Egypt denies exporting electricity to Europe at subsidized prices

Egypt denies exporting electricity to Europe at subsidized prices
Egypt has denied reports that it is exporting electricity to European countries at a subsidized price, lower than the local price. (File/AFP)
Short Url
Updated 12 September 2020

Egypt denies exporting electricity to Europe at subsidized prices

Egypt denies exporting electricity to Europe at subsidized prices
  • The Ministry of Electricity and Renewable Energy said the reports, which appeared on some websites and social media platforms, were completely untrue
  • It said in a statement that electricity exports were a result of the country’s huge energy reserves

CAIRO: Egypt has denied reports that it is exporting electricity to European countries at a subsidized price, lower than the local price.
The Ministry of Electricity and Renewable Energy said the reports, which appeared on some websites and social media platforms, were completely untrue. There is no electrical connection between Egypt and any European country to date.
It said in a statement that electricity exports were a result of the country’s huge energy reserves – from gas and renewable sources – that contributed to increasing national income and making Egypt an appealing market for investment in the energy field.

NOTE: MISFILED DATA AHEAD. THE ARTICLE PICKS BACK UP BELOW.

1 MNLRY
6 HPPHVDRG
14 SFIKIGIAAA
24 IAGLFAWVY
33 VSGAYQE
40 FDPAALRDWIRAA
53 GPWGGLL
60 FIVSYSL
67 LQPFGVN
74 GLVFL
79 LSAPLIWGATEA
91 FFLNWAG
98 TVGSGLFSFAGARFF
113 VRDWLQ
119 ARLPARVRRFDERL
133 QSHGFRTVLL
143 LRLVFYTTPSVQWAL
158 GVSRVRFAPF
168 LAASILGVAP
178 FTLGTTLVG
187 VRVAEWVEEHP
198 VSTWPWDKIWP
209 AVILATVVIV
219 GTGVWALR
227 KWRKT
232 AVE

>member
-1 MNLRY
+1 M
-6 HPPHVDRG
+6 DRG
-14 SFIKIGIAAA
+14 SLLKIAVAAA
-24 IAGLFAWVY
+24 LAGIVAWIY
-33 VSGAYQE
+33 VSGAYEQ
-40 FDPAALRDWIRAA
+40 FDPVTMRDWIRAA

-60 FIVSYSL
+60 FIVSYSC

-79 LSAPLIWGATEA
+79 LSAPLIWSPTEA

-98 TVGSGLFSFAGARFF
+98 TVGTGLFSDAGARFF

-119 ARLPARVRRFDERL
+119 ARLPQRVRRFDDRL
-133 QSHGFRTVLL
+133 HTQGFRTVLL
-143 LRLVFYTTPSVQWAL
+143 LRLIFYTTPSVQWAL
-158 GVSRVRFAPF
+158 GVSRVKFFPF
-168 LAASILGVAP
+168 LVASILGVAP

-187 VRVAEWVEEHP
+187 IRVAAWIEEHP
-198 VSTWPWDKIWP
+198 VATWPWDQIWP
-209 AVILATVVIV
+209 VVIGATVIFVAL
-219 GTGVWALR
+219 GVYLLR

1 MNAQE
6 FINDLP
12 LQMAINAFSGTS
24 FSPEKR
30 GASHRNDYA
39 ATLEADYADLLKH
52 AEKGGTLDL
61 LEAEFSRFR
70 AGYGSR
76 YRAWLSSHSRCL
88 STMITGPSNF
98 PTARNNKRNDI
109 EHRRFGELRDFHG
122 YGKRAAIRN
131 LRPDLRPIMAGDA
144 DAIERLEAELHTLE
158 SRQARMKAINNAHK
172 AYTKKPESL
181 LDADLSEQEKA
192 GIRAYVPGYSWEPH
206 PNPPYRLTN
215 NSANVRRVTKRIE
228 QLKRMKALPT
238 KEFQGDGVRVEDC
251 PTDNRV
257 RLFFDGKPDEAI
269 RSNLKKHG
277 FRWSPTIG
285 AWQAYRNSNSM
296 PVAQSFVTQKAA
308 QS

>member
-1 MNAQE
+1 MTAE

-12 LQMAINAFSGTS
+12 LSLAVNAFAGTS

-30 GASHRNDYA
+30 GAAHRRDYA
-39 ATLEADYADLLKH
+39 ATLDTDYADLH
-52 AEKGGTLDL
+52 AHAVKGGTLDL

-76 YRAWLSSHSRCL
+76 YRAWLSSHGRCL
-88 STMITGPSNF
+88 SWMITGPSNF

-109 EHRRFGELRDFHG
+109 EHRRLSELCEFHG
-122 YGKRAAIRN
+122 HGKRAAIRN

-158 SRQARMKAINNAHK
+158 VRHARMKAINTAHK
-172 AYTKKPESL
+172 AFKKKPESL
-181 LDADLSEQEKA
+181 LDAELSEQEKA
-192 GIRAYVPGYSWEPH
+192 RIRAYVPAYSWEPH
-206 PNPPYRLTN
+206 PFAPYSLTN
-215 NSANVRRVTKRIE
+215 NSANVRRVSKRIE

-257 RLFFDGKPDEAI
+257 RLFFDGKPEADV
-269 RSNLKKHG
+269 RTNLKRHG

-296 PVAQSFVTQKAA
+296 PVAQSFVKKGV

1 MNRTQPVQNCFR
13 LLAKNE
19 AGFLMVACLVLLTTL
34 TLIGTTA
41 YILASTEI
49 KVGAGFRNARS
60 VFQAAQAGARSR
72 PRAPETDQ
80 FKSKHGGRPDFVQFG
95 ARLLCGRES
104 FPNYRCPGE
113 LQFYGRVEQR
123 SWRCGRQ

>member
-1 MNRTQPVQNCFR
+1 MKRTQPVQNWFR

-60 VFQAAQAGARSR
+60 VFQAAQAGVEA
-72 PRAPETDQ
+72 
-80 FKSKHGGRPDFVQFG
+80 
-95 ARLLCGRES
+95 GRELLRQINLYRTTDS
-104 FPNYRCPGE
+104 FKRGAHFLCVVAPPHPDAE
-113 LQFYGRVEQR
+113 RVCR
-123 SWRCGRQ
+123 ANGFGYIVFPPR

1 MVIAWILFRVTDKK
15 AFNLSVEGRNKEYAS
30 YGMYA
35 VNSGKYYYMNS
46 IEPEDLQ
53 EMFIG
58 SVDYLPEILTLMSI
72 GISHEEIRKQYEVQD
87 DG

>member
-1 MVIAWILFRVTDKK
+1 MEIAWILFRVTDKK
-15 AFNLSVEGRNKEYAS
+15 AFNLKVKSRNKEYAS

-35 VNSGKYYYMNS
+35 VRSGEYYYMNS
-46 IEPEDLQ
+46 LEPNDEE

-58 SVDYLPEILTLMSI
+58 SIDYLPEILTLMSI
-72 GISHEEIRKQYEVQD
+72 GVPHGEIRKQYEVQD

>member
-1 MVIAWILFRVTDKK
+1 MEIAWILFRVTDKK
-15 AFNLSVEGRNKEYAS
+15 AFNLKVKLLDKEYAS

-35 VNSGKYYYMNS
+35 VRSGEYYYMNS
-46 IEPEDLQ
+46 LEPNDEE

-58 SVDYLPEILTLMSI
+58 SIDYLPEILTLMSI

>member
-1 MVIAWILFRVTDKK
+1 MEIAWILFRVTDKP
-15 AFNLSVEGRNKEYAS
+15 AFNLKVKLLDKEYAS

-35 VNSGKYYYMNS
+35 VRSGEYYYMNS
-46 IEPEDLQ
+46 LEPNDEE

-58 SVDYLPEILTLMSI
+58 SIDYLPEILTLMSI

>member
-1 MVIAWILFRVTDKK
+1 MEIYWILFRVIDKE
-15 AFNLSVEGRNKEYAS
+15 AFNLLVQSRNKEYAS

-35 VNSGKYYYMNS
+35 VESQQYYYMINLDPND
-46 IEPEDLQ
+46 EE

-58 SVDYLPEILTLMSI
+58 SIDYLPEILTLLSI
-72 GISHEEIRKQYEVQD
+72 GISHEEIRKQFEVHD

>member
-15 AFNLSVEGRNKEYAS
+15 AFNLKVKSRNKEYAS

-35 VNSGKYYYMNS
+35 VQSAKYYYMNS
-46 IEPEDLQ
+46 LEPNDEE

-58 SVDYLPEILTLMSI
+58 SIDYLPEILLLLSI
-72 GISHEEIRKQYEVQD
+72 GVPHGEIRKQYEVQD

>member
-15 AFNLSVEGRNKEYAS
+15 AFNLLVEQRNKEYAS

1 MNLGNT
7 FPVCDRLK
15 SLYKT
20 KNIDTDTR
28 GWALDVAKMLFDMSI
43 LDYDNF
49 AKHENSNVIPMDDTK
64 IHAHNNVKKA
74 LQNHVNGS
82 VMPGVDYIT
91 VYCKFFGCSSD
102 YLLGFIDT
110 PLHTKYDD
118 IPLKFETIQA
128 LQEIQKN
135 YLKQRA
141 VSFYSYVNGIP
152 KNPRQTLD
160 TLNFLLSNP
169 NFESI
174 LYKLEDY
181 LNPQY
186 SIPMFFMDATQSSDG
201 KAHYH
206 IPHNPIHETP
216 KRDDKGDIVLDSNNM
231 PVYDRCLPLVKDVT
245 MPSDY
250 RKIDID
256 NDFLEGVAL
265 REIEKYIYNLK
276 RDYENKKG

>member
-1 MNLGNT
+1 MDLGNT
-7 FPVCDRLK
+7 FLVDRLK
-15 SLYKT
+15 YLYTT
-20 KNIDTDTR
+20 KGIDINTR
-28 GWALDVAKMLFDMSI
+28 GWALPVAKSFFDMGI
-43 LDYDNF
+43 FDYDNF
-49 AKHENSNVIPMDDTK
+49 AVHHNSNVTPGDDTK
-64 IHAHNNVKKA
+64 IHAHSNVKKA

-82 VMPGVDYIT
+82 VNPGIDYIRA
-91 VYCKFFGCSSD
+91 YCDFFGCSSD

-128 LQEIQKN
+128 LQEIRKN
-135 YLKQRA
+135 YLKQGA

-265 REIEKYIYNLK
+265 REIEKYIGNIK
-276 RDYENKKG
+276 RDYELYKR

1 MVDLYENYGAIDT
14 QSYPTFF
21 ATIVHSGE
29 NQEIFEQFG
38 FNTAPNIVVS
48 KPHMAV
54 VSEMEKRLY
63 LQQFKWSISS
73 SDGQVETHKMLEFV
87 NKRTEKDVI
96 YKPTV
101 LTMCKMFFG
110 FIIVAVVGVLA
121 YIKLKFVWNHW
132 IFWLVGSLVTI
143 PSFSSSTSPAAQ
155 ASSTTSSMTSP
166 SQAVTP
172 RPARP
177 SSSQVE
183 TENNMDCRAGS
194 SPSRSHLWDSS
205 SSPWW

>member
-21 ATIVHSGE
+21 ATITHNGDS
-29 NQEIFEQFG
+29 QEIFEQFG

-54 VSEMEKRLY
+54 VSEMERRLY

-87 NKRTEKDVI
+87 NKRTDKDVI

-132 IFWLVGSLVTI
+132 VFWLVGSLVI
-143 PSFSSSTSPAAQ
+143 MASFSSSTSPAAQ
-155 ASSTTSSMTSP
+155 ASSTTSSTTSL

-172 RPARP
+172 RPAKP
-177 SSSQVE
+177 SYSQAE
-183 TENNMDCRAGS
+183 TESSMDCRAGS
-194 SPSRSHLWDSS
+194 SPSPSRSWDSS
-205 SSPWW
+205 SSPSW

Studies for an electrical interconnection project between Egypt, Cyprus and Greece are being completed, which will be conducted through submarine cables of 500 kilovolts. In a DC system, the line capacities will exceed more than 2,000 megawatts.
The project will help connect Egypt with Europe’s electrical grid and turn it into an energy center and electricity supplier to the European continent.
Ayman Suleiman, CEO of Egypt’s Sovereign Fund, denied reports in Turkish and Qatari media about the country’s intention to export electricity to Europe at a price of 2.5 cents per kilowatt, which is less than the selling price to the Egyptian consumer.
In a statement to MBC Egypt, Suleiman said that recent statements regarding the country’s export of its surplus production of electricity were “half-facts.”
He added that the price mentioned in those statements referred to the competitive production that Egypt had reached after years of investing in projects to generate electricity from solar energy, such as the Benban project in Aswan.